Think of a scenario where you felt uncomfortable.  You know that pit in your stomach feeling when someone says or does something that is not okay.  It could be slight – interrupting someone or making an assumption about someone that is not true, or it could be egregious – leaving someone out because they are different or harassing someone with less power.  The term “bropropriating” categorizes this gendered male to female behavior as:

  • Interruptions
  • Taking credit for ideas
  • Over or under explaining (AKA mansplaining)

Participants often share these stories with me in our “Men as Allies” talks.  They saw something bad and did nothing about it.  They felt terrible, and were paralyzed in the moment with fear.  They were a bystander.

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gender equality, gender equality in business, gender equality in the workplace, diversity at work, diversity employment, diversity and inclusion, women in leadership

Belonging: Why Women Are Not Advancing

By | Coaching, Diversity, Employee Engagement, Gender Equality, Leadership, Talent Retention, Training | No Comments

When We Don’t Feel We Belong, We Do Not Stay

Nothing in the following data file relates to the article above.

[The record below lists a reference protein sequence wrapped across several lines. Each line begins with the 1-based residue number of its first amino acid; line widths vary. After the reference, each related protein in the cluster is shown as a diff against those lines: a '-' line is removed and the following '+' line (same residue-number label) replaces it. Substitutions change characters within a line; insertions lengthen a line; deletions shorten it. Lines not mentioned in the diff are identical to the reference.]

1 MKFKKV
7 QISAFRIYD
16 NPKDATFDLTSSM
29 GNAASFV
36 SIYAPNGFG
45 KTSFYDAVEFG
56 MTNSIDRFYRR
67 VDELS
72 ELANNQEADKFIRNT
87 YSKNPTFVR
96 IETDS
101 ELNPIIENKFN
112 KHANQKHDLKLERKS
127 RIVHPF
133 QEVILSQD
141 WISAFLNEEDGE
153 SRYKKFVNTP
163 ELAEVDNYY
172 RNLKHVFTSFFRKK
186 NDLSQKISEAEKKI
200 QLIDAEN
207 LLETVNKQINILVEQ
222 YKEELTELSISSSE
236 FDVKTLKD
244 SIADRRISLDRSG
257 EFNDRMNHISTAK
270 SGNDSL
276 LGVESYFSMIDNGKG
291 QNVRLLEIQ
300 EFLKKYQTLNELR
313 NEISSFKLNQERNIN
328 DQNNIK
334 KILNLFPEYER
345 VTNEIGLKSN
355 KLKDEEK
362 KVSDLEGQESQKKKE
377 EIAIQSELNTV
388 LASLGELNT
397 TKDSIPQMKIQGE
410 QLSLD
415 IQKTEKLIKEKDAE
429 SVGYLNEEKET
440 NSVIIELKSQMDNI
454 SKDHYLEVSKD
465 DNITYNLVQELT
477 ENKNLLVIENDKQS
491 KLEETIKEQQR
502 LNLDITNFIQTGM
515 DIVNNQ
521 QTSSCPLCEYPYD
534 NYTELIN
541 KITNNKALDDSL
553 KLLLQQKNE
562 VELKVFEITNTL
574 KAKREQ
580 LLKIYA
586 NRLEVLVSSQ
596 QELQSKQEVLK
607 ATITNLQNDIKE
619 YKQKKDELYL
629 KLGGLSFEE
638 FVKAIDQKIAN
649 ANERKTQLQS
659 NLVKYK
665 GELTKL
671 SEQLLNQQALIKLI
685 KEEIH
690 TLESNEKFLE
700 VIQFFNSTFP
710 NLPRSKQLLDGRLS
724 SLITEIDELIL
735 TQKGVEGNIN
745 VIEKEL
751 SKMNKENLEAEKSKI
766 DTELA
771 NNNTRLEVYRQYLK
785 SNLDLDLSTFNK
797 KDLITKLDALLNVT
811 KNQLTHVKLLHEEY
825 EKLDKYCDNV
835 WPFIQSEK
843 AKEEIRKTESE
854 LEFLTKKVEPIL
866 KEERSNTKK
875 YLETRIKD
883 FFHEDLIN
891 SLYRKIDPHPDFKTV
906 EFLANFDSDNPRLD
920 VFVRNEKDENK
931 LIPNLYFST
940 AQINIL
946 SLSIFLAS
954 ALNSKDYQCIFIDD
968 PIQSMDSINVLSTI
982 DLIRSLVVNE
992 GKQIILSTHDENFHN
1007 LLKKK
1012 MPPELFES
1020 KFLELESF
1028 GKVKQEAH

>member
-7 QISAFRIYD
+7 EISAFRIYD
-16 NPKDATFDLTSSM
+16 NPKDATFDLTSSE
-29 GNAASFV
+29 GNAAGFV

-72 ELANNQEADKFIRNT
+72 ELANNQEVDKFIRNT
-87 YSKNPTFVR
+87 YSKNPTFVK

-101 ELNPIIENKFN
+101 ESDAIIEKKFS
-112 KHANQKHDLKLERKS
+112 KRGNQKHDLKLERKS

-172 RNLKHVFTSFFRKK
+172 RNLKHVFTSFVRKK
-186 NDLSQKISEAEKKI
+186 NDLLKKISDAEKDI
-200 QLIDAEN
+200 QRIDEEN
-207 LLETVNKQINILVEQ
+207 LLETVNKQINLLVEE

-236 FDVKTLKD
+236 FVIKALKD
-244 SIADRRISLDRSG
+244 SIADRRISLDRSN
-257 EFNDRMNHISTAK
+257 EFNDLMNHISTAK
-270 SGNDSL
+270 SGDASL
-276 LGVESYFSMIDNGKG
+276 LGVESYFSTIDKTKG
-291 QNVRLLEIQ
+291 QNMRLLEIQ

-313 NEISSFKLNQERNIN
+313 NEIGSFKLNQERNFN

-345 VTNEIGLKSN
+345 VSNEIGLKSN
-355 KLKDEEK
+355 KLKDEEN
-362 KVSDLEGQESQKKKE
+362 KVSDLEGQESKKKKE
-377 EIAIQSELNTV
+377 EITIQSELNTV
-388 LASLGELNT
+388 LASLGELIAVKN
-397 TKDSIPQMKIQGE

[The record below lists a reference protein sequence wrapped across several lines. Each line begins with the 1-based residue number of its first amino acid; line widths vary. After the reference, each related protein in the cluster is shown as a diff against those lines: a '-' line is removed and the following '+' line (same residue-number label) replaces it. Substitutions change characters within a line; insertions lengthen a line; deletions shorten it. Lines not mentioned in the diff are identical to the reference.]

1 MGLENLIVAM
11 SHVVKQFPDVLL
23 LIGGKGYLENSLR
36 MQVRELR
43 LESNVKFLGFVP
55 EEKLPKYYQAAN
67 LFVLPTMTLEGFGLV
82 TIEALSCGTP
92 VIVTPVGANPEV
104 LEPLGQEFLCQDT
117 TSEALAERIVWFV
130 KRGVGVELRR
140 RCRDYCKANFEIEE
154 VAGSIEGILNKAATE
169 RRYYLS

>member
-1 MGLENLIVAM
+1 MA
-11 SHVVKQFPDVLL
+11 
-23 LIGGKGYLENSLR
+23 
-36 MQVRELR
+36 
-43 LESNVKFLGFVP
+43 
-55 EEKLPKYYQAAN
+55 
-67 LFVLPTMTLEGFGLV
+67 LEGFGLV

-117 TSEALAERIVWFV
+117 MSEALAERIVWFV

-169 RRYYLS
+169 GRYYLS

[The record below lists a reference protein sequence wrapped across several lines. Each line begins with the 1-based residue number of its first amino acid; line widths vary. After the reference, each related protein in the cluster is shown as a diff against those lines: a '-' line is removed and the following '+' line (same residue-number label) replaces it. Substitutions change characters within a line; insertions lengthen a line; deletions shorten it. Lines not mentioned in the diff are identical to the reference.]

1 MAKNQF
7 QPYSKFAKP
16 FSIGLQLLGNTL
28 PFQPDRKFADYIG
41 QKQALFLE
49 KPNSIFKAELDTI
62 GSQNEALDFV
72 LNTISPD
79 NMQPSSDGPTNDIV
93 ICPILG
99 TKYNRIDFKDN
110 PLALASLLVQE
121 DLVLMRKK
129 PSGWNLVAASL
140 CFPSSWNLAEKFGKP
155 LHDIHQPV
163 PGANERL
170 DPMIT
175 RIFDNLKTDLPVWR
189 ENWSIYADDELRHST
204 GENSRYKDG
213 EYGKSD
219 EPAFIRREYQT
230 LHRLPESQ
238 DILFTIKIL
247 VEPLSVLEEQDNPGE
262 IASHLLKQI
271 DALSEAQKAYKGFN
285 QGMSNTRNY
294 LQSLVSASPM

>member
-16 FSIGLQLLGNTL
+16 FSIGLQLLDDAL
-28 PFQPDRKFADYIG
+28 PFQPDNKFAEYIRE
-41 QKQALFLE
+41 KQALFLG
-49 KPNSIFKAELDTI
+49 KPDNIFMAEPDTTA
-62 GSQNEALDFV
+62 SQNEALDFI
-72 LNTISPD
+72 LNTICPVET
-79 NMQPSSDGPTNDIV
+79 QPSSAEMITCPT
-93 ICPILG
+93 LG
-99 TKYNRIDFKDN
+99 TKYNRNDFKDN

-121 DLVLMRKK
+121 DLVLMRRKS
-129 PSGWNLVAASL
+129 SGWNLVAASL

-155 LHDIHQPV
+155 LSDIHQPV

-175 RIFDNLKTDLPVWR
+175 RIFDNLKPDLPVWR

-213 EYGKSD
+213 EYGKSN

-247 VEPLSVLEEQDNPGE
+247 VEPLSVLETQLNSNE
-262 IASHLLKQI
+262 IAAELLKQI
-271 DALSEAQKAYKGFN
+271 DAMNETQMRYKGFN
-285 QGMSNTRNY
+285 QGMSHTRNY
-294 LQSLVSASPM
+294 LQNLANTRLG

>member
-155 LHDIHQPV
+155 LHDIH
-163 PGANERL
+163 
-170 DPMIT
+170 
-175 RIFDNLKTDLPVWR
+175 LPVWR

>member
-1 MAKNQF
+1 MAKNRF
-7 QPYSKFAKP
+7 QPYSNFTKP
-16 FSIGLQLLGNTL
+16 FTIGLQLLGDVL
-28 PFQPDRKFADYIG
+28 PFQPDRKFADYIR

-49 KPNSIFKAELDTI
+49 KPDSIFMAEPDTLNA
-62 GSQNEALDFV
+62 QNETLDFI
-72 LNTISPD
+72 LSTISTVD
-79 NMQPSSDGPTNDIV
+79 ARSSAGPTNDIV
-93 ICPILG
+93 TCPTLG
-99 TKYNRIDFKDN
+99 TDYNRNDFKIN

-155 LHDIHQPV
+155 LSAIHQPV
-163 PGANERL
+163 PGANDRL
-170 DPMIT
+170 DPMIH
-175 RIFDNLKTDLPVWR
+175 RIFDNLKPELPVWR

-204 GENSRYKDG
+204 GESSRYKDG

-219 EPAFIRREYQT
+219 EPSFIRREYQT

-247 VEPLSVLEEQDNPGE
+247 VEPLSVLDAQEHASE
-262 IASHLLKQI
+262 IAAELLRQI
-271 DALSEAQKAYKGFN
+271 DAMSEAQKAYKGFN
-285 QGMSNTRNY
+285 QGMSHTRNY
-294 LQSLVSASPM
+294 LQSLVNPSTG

With much curiosity and energy on this topic, I am convinced now more than ever that women opt out of corporate America because they do not feel that they belong.  The exit interview data from women is interesting – most still cite work-life balance, caretaking, or finding a new opportunity as the reason they leave.  I believe that this is not the genuine reason.  Our feet are already out the door, what is the point in being candid and real?  This in lies the problem.  Women leave because they do not feel they can be real.  We leave because we do not like we belong.

A supporter and diversity expert, Jennifer Brown, says often that humans need to be “welcomed, valued, respected, and heard.”  We seek more than identity and a paycheck from our work.  In fact, in a recent podcast episode reveals that women are 50% more likely than men to desire purpose in their work.

Belonging is one of our deepest human needs.

This is a human need.  A wise man, Maslow, documented the infamous hierarchy of needs back in the 1940’s and this still plays out today.

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gender equality, gender equality in business, gender equality in the workplace, diversity at work, diversity employment, diversity and inclusion, women in leadership

Recognize Your Allies

By | Coaching, Diversity, Employee Engagement, Gender Equality, Leadership, Talent Retention, Training | No Comments

Recognize What You Want to See Happen Again